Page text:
At Bremer, we have the pleasure of working with a wide range of business and agriculture clients, some large and some small. Bolé Ethiopian Cuisine, a cozy family friendly restaurant with excellent Ethiopian food, is one of our small business customers with a big impact on the community.
Owners Rekik Abaineh and Solomon Hailie, a married couple, were born and raised in Addis Ababa, Ethiopia. After managing other people’s restaurants for several years, they decided to start their own, recognizing the unique value of an ethnic restaurant to the Minnesota community. “We have something that people like – people really enjoy my wife’s cooking,” said Hailie.
Acknowledging customers’ desire for healthy foods that fit their busy schedules, the couple challenged themselves to make healthy Ethiopian food more easily accessible.
And they coupled that concept with a vision for excellence – in the food and in the service, all designed around the community. In fact, they made “Community” one of their organizational values, and it drives everything they do. Their success with the restaurant led to discussions of expansion throughout 2019. In late December, they acquired an SBA loan through Bremer, but just a few months later, the COVID-19 global pandemic changed everything.
“We had no idea how long the restrictions would last, and we were shifting gears every day in terms of how we served our food, which items were on our menu, and how much hand sanitizer we had to order,” Hailie recalled.
From a numbers perspective, the pandemic took a toll on financial results. The agility of Hailie and Abaineh – and their intense focus on keeping the community safe — were instrumental in keeping the business afloat. They leaned into technology advancements to make their takeout business successful, developing online and phone ordering to continue to serve customers. When Bolé reopened, the number of orders was so large, they had to stop taking online orders to effectively manage community demand.
The pandemic wasn’t the only challenge for Bolé Ethiopian Cuisine. Following George Floyd’s murder, there were protests and unrest in the St. Paul-Midway area where the restaurant was located. “We could see the risk was increasing so we closed the restaurant early one Thursday – and never came back. Because, unfortunately, that night a fire was started behind the restaurant, and by morning, our restaurant was a complete loss,” Hailie shared.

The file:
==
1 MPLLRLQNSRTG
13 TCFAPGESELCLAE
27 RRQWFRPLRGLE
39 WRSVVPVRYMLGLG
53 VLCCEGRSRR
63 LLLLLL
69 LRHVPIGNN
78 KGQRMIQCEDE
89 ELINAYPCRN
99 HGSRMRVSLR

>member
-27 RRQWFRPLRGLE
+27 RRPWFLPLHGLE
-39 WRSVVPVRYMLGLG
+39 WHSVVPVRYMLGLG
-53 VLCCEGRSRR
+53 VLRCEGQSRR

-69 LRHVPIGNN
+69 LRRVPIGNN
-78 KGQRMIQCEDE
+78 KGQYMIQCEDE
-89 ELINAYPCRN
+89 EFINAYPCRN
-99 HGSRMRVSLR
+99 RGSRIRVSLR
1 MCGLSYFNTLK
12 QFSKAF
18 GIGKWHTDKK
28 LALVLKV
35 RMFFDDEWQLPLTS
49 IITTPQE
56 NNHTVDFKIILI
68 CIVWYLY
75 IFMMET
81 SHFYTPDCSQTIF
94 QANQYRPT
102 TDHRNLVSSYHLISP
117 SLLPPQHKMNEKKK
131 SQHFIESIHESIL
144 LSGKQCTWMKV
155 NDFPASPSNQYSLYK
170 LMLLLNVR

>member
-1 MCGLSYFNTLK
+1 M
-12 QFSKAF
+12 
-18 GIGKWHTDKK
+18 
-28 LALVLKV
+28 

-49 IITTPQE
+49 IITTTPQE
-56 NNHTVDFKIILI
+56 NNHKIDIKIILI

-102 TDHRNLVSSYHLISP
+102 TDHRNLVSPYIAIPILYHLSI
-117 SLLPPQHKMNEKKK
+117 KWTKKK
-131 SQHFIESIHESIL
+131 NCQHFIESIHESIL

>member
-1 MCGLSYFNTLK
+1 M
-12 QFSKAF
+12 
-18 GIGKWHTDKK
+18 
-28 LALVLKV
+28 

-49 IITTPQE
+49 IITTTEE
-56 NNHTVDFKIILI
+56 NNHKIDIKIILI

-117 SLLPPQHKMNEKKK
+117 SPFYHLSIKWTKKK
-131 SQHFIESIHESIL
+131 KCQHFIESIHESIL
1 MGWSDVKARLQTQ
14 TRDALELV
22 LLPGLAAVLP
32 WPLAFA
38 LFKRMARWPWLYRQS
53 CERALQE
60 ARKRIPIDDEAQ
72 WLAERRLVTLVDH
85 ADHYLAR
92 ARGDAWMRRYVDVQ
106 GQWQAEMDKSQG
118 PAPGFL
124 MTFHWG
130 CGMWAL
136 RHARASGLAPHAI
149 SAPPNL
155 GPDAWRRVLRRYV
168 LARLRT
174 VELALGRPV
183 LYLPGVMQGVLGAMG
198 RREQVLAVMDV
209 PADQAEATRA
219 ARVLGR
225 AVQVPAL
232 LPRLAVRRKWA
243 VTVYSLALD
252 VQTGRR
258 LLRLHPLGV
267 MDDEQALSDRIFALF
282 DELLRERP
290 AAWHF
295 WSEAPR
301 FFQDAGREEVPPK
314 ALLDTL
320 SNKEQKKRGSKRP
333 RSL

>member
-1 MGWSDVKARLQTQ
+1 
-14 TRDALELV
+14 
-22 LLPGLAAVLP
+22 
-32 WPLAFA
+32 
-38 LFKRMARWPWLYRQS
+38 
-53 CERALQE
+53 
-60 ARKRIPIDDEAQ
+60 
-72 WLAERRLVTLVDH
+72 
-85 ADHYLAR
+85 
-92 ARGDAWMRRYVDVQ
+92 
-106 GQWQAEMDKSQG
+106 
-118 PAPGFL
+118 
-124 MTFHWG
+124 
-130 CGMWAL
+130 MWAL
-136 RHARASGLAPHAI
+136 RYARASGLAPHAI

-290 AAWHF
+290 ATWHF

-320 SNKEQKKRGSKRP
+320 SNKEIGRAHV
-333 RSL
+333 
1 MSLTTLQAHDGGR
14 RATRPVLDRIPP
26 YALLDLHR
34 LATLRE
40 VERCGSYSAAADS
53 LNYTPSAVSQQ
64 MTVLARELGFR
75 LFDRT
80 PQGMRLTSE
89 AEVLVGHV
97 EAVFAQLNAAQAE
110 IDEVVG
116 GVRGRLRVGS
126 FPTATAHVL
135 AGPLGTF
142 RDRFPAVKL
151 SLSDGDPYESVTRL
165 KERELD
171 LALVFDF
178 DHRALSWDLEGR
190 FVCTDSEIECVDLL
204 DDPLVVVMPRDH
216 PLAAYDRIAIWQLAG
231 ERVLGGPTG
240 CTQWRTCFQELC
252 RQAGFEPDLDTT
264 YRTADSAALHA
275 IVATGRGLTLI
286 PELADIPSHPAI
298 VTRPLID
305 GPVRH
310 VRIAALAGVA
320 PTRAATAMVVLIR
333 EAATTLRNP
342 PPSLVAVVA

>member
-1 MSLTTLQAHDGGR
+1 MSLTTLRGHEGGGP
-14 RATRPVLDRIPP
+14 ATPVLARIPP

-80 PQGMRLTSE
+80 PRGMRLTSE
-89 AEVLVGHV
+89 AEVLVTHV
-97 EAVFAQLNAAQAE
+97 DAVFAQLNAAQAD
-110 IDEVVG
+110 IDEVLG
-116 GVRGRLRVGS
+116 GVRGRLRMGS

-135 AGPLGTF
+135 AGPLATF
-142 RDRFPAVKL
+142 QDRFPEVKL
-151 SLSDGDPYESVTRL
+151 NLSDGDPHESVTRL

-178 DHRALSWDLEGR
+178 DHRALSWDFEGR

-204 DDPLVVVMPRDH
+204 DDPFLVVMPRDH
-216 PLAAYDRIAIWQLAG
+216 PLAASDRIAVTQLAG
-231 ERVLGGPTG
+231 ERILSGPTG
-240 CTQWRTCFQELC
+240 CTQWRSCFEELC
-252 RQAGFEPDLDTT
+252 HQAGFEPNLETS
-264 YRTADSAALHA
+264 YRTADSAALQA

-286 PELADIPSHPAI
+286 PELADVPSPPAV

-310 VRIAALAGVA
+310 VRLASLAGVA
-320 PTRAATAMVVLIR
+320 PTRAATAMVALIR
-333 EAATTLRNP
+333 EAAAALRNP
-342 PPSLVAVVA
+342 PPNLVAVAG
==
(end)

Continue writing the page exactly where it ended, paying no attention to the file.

This was a critical moment for the Bolé team. Fighting to survive during the pandemic and now a total loss of everything they’d worked for. But Hailie and Abaineh were determined to continue their life’s work. They understood the importance of bringing the restaurant back for the community. “We’re doing so much more than cooking food. We are a part of people’s important life moments and celebrations,” Hailie explained. The community agreed, rallying to raise over $150,000 on GoFundMe to help Bolé rebuild.
“Bremer supported us before the fire, during the fire and after the fire. They reached out to us frequently, and they were by our side at every turn,” Hailie shared. “When you lose your entire livelihood on Thursday and meet up on Friday to make plans, you must have a good partner on your side making that possible.”
Banker Ron Richard credits Hailie and Abaineh for their resilience in the face of adversity. He said, “The way they reacted, as immigrants and community-builders, is key to their success story. They’ve exceeded their first-year financial goal after reopening and continue to surface innovative ideas for future growth with a well thought out business plan.”
Today, Bolé Ethiopian Cuisine operates in an entirely new space near Como Park that opened in 2021 and is larger and full of opportunity. “We previously worked with other banks, but I didn’t understand until I started working with Bremer how a bank could be a true partner. Ron comes to the restaurant and enjoys the food. This makes us feel like we are working with someone who understands what we do and cares. Bremer saw the humans behind the Bolé dream from the very beginning,” Hailie said.
Despite a challenging couple of years, Bolé Ethiopian Cuisine’s focus on the community is holding strong. The team wants Bolé to be the spot where customers hit pause on their busy lives and share a meal with a friend or loved one. Where they can forget everything else that’s happening in the world, for a moment, and connect. Bolé is about more than delicious food. It’s a human bonding experience.